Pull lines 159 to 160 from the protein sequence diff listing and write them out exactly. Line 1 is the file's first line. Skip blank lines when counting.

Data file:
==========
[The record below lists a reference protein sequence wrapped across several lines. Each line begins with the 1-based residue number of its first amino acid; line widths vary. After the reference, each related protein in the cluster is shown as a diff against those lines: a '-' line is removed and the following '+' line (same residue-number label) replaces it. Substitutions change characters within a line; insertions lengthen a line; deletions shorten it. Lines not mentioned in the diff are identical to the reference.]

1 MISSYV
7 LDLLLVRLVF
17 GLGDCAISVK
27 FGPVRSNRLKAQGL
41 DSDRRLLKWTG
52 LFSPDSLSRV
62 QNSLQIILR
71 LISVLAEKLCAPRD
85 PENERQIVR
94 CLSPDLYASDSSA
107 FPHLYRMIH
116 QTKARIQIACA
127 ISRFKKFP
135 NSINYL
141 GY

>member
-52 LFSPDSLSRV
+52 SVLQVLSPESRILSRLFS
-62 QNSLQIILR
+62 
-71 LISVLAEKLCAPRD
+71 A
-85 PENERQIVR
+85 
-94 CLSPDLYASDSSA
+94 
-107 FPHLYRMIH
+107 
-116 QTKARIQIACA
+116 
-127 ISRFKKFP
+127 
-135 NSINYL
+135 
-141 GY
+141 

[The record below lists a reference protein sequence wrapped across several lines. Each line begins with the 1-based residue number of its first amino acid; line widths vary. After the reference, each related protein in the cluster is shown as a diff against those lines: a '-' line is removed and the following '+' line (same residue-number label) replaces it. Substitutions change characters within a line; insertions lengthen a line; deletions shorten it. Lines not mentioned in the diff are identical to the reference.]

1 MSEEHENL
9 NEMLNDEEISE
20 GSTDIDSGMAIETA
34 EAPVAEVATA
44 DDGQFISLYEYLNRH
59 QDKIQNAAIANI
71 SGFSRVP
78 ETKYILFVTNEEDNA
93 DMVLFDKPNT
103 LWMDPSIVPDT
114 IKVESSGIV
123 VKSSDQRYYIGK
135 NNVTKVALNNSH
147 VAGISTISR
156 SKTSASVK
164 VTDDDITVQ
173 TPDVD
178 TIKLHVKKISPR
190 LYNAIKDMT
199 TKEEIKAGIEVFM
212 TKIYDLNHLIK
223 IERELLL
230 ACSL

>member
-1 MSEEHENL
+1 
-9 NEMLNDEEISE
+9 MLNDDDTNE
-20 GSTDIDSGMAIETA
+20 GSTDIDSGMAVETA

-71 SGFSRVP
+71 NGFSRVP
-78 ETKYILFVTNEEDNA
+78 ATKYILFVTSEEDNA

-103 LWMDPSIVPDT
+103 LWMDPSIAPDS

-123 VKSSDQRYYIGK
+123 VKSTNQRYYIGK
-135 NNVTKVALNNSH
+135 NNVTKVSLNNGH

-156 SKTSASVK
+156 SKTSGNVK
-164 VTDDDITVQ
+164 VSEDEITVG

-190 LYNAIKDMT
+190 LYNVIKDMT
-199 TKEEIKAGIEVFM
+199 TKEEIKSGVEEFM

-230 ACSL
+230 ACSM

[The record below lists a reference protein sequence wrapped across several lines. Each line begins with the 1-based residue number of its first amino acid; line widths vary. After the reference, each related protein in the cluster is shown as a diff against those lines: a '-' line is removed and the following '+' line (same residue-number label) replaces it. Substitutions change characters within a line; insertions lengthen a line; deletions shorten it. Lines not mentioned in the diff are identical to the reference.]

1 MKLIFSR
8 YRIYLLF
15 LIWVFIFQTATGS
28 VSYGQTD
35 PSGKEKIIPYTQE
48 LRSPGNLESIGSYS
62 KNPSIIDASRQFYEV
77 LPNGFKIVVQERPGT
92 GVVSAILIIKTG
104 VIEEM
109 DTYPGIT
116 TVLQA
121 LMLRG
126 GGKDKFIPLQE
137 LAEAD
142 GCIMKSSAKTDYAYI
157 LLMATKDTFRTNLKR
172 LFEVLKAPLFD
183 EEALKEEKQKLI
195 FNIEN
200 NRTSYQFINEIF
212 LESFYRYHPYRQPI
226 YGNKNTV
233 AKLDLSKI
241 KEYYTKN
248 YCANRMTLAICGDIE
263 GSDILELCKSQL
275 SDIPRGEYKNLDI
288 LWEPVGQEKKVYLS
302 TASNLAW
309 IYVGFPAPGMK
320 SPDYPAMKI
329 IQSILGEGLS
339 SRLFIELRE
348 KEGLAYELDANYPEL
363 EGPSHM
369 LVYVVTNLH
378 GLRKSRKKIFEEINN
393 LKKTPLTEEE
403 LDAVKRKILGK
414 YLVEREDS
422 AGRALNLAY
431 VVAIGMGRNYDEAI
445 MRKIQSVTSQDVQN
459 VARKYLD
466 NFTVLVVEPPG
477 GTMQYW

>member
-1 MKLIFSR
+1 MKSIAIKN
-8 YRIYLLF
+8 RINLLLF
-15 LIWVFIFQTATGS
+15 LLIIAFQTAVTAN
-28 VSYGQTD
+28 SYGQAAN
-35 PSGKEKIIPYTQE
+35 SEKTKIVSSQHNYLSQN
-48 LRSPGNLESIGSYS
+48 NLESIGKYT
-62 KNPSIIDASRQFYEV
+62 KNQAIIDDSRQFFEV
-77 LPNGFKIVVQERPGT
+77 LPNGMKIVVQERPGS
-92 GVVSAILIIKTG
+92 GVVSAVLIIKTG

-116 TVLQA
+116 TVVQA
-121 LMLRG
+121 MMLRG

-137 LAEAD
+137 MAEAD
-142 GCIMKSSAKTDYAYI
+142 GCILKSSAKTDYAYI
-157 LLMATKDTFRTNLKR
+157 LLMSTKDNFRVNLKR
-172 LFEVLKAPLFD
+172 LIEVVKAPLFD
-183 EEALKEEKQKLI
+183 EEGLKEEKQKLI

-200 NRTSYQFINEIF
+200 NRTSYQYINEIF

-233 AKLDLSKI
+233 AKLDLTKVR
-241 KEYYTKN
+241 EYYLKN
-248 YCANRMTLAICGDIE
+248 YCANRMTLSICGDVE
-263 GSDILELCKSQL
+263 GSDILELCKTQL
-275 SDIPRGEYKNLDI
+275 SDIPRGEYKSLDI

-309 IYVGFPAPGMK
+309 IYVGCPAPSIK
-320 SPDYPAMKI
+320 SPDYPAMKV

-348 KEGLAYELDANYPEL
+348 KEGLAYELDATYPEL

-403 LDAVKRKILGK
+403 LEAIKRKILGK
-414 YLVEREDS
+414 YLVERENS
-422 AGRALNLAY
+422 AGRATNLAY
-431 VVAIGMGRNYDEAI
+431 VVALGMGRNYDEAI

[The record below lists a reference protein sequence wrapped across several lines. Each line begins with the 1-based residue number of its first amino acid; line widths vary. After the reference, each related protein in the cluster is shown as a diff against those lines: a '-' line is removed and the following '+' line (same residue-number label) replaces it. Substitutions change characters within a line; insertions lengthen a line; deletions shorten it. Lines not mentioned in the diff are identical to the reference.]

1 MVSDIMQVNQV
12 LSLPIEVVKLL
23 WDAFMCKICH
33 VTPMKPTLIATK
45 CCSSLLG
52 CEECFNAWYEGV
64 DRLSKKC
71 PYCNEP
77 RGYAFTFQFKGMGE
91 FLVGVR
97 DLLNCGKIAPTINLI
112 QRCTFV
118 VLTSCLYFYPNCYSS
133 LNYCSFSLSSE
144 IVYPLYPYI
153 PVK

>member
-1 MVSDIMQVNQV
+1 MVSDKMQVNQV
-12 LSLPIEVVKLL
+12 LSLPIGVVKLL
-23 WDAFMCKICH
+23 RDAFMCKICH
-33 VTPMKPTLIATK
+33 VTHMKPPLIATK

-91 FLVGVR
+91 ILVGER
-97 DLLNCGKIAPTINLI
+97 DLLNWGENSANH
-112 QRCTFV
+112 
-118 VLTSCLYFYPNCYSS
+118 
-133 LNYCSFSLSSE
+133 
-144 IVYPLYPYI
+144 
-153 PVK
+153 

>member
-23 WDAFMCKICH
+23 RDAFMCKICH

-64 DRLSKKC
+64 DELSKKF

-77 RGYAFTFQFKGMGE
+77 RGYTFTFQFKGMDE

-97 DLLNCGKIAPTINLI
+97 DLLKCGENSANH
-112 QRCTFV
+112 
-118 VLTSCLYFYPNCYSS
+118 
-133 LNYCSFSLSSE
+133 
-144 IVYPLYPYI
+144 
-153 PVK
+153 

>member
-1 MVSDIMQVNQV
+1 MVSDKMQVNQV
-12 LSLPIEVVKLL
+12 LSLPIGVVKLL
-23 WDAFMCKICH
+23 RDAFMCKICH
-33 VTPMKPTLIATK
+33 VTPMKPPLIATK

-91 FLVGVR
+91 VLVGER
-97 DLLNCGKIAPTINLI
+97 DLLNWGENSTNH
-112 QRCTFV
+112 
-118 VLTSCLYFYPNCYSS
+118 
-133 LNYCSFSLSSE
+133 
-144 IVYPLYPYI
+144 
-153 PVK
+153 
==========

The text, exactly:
+121 MMLRG

-137 LAEAD